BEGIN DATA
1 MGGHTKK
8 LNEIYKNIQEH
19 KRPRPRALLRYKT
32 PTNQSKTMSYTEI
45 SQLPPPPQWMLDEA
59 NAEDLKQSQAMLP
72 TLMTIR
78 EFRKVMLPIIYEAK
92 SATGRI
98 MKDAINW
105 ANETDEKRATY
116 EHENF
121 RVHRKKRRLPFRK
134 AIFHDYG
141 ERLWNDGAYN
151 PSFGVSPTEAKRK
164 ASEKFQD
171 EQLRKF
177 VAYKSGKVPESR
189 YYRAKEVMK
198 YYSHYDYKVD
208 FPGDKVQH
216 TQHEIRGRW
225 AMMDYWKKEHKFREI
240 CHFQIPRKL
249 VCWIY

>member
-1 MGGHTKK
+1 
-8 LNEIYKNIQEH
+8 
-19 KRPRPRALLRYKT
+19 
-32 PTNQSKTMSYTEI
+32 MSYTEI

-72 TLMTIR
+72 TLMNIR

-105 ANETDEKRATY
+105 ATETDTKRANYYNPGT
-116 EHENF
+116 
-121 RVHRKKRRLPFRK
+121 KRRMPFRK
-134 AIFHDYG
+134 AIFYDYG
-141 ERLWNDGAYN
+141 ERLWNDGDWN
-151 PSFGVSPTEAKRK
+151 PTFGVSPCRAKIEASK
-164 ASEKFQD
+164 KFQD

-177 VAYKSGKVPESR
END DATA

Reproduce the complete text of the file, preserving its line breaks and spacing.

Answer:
1 MGGHTKK
8 LNEIYKNIQEH
19 KRPRPRALLRYKT
32 PTNQSKTMSYTEI
45 SQLPPPPQWMLDEA
59 NAEDLKQSQAMLP
72 TLMTIR
78 EFRKVMLPIIYEAK
92 SATGRI
98 MKDAINW
105 ANETDEKRATY
116 EHENF
121 RVHRKKRRLPFRK
134 AIFHDYG
141 ERLWNDGAYN
151 PSFGVSPTEAKRK
164 ASEKFQD
171 EQLRKF
177 VAYKSGKVPESR
189 YYRAKEVMK
198 YYSHYDYKVD
208 FPGDKVQH
216 TQHEIRGRW
225 AMMDYWKKEHKFREI
240 CHFQIPRKL
249 VCWIY

>member
-1 MGGHTKK
+1 
-8 LNEIYKNIQEH
+8 
-19 KRPRPRALLRYKT
+19 
-32 PTNQSKTMSYTEI
+32 MSYTEI

-72 TLMTIR
+72 TLMNIR

-105 ANETDEKRATY
+105 ATETDTKRANYYNPGT
-116 EHENF
+116 
-121 RVHRKKRRLPFRK
+121 KRRMPFRK
-134 AIFHDYG
+134 AIFYDYG
-141 ERLWNDGAYN
+141 ERLWNDGDWN
-151 PSFGVSPTEAKRK
+151 PTFGVSPCRAKIEASK
-164 ASEKFQD
+164 KFQD

-177 VAYKSGKVPESR